The bill does contain a provision penalizing states for non-compliance by reducing their Byrne grant funding for state and local law enforcement. I prefer to provide positive incentives for states to comply with important regulations, rather than threatening to cut needed funds for law enforcement. Since Vermont officials have assured me that states like Vermont are already in compliance and will have no problem remaining in compliance, I am nonetheless willing to accept the penalty provision in this bill.
Further, Senator Kennedy's amendment gives states more time to comply and makes the funding penalty for non-compliance discretionary, rather than mandatory, in its amount. This greater flexibility should ease concerns about the penalty provision.
This legislation strengthens oversight of correctional facilities and will contribute to needed improvements and reforms. I hope all Senators on the Committee will support it.
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STATEMENT OF CHAIRMAN PATRICK LEAHY
I have placed these nominations on the agenda despite the late date in a Presidential election year and despite the abysmal Republican record of filibustering and refusing to give consent to proceed on important bills with broad bipartisan support. Indeed, we could have completed the Committee's work on eight of these nominations, including five judicial nominations, at least week's markup if not for the lack of Republican cooperation in fulfilling our oversight responsibilities.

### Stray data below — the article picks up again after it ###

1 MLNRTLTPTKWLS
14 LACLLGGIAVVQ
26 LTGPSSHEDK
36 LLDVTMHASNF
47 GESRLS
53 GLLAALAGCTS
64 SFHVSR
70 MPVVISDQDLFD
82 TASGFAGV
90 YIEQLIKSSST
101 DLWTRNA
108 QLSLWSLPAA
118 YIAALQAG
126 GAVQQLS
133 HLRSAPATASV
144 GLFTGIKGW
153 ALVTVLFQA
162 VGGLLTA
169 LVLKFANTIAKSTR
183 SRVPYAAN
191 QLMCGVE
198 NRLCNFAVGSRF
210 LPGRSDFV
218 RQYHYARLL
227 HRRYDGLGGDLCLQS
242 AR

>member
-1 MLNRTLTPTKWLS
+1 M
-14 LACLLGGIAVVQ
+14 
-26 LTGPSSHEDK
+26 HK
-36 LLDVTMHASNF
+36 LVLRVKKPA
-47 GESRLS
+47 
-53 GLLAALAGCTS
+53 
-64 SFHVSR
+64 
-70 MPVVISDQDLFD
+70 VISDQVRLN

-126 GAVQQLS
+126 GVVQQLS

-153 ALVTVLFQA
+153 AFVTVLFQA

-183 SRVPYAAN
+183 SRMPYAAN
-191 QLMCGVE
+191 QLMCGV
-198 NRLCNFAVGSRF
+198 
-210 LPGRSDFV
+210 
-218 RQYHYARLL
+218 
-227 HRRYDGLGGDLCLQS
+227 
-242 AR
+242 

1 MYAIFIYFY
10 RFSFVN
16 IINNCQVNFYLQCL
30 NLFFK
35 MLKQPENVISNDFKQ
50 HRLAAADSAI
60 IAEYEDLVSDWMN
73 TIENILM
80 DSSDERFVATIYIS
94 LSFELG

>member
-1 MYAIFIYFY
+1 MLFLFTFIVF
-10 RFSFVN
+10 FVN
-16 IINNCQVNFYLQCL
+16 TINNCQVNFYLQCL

We will try again today. With cooperation, we can complete our expedited consideration of the judicial nominations carried over from last week for district courts in Utah, Colorado, California, and Florida. These nominees, Clark Waddoups of Utah, Michael Anello of California, Mary Stenson Scriven of Florida, and two nominees from Colorado, Christine Arguello and Phillip A. Brimmer, were considered in the first of two nominations hearings I chaired this month. All of these nominees have the support of their home state Senators, Republicans and Democrats.